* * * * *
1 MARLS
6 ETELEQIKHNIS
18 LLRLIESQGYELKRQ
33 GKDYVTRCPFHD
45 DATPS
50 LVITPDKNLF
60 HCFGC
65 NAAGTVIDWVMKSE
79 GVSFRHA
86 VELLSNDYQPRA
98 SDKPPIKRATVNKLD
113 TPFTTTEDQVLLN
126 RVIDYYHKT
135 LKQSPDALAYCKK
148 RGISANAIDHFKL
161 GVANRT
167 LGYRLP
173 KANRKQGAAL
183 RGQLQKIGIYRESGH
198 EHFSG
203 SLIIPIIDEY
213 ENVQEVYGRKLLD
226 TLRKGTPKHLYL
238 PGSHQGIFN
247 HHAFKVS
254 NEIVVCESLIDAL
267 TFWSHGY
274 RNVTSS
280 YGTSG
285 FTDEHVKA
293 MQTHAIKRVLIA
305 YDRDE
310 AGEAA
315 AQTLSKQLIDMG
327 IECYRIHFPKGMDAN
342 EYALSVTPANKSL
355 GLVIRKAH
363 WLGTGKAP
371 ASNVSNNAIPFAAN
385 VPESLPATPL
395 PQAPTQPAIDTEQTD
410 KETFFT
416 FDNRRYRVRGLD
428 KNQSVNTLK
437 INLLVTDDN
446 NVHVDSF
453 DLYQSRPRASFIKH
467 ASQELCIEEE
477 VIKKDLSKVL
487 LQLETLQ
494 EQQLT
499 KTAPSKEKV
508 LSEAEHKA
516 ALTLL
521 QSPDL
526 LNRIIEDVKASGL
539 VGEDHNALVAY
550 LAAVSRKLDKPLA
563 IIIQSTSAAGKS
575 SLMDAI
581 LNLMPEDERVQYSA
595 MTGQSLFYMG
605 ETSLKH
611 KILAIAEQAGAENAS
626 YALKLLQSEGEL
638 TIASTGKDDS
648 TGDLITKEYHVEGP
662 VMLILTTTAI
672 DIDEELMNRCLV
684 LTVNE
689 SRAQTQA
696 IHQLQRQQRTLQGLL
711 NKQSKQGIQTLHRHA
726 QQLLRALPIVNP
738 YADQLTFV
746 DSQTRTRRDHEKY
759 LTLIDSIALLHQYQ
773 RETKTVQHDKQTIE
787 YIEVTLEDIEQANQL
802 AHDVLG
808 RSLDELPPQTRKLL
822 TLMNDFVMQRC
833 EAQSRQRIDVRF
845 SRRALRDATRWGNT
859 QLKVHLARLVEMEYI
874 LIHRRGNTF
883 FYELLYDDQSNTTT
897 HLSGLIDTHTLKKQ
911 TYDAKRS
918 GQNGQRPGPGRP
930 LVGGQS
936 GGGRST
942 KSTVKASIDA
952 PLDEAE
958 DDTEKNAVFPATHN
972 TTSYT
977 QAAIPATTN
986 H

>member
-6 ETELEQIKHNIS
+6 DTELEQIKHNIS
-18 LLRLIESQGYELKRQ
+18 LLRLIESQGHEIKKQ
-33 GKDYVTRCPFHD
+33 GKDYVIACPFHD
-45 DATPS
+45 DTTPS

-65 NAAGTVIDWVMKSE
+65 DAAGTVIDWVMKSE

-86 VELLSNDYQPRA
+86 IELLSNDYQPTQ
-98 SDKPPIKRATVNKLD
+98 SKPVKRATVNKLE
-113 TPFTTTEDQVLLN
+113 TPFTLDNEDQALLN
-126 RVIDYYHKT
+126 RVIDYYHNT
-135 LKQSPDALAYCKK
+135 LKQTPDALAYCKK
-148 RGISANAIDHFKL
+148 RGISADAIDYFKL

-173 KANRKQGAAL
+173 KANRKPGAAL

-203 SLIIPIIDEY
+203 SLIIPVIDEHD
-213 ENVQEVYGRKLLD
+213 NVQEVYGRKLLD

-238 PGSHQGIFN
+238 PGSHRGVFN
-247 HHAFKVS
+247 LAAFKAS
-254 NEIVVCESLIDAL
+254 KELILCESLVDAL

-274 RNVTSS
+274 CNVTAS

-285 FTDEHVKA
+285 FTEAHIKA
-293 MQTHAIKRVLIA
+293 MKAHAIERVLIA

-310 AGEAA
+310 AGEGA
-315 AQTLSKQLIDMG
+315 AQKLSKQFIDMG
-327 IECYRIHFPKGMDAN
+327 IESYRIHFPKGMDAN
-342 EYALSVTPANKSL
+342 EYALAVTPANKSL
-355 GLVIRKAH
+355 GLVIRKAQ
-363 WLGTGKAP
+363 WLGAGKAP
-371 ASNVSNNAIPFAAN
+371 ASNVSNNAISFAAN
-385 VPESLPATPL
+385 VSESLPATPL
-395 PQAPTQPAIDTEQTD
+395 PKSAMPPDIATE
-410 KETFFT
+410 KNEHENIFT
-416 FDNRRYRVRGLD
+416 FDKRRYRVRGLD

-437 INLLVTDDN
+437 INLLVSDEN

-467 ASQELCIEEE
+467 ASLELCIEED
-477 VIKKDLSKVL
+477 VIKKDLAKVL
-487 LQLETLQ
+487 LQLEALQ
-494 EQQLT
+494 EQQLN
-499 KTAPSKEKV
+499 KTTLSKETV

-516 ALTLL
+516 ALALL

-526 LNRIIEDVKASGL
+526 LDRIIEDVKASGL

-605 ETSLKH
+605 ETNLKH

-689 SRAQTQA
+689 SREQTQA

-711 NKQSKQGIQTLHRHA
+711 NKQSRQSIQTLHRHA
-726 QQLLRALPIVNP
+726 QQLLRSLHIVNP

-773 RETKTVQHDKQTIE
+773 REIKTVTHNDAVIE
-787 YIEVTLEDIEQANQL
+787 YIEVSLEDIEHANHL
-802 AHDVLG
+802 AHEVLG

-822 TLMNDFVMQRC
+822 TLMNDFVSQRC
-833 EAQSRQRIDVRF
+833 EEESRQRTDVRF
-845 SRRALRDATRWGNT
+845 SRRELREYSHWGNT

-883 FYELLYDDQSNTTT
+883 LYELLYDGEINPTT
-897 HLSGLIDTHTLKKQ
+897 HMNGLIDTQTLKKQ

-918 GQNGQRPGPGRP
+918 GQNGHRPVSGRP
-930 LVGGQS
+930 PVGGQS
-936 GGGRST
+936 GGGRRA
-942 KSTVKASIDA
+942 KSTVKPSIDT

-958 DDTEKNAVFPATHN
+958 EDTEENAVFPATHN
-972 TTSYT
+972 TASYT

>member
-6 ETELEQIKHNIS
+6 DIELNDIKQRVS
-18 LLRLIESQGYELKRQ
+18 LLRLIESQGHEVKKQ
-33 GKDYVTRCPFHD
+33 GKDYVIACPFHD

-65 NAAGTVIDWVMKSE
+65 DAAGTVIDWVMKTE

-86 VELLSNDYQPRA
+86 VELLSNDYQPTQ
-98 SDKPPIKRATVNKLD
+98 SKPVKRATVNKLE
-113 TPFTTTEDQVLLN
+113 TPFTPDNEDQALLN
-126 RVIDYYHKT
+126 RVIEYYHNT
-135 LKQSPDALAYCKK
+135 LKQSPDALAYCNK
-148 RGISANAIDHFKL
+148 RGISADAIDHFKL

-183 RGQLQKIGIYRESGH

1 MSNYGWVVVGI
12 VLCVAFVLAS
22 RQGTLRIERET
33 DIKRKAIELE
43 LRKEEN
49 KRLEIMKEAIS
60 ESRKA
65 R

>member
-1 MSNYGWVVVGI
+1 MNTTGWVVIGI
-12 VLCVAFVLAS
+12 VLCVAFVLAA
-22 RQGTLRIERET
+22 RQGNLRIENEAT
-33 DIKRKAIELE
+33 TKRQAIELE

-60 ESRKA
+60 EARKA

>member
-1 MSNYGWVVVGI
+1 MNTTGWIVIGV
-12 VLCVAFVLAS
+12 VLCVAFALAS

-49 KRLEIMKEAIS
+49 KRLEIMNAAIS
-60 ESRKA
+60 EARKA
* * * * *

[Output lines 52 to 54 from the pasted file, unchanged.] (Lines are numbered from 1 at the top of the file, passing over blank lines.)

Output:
499 KTAPSKEKV
508 LSEAEHKA
516 ALTLL